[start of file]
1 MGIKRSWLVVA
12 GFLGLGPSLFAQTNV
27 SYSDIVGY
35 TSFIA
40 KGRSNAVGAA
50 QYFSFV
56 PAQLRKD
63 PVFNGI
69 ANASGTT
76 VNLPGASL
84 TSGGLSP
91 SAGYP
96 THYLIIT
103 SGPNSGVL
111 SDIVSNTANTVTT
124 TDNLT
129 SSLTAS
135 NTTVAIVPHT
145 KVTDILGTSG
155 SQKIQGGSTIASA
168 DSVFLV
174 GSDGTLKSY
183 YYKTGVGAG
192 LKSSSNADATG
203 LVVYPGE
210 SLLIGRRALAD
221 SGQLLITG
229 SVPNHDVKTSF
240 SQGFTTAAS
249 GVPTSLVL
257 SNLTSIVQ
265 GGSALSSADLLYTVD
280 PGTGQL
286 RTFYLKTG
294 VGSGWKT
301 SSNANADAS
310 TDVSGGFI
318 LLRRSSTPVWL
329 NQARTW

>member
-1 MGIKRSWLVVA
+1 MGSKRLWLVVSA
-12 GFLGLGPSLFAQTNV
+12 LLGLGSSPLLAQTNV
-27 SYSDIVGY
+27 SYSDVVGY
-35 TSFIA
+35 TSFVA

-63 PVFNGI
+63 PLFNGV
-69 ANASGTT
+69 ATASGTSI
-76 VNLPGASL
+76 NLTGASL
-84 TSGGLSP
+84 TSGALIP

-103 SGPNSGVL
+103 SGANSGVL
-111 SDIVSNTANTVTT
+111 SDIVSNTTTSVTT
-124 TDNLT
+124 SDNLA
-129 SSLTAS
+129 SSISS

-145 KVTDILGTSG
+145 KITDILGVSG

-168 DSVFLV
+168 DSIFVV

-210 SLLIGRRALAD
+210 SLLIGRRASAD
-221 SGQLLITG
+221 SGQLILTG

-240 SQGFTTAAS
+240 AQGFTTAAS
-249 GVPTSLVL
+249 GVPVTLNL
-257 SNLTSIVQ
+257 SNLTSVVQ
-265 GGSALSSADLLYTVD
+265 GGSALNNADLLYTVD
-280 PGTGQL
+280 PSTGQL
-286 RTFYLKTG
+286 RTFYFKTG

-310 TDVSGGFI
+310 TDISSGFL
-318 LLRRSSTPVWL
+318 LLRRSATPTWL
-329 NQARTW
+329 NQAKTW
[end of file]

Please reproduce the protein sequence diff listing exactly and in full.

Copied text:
1 MGIKRSWLVVA
12 GFLGLGPSLFAQTNV
27 SYSDIVGY
35 TSFIA
40 KGRSNAVGAA
50 QYFSFV
56 PAQLRKD
63 PVFNGI
69 ANASGTT
76 VNLPGASL
84 TSGGLSP
91 SAGYP
96 THYLIIT
103 SGPNSGVL
111 SDIVSNTANTVTT
124 TDNLT
129 SSLTAS
135 NTTVAIVPHT
145 KVTDILGTSG
155 SQKIQGGSTIASA
168 DSVFLV
174 GSDGTLKSY
183 YYKTGVGAG
192 LKSSSNADATG
203 LVVYPGE
210 SLLIGRRALAD
221 SGQLLITG
229 SVPNHDVKTSF
240 SQGFTTAAS
249 GVPTSLVL
257 SNLTSIVQ
265 GGSALSSADLLYTVD
280 PGTGQL
286 RTFYLKTG
294 VGSGWKT
301 SSNANADAS
310 TDVSGGFI
318 LLRRSSTPVWL
329 NQARTW

>member
-1 MGIKRSWLVVA
+1 MGSKRLWLVVSA
-12 GFLGLGPSLFAQTNV
+12 LLGLGSSPLLAQTNV
-27 SYSDIVGY
+27 SYSDVVGY
-35 TSFIA
+35 TSFVA

-63 PVFNGI
+63 PLFNGV
-69 ANASGTT
+69 ATASGTSI
-76 VNLPGASL
+76 NLTGASL
-84 TSGGLSP
+84 TSGALIP

-103 SGPNSGVL
+103 SGANSGVL
-111 SDIVSNTANTVTT
+111 SDIVSNTTTSVTT
-124 TDNLT
+124 SDNLA
-129 SSLTAS
+129 SSISS

-145 KVTDILGTSG
+145 KITDILGVSG

-168 DSVFLV
+168 DSIFVV

-210 SLLIGRRALAD
+210 SLLIGRRASAD
-221 SGQLLITG
+221 SGQLILTG

-240 SQGFTTAAS
+240 AQGFTTAAS
-249 GVPTSLVL
+249 GVPVTLNL
-257 SNLTSIVQ
+257 SNLTSVVQ
-265 GGSALSSADLLYTVD
+265 GGSALNNADLLYTVD
-280 PGTGQL
+280 PSTGQL
-286 RTFYLKTG
+286 RTFYFKTG

-310 TDVSGGFI
+310 TDISSGFL
-318 LLRRSSTPVWL
+318 LLRRSATPTWL
-329 NQARTW
+329 NQAKTW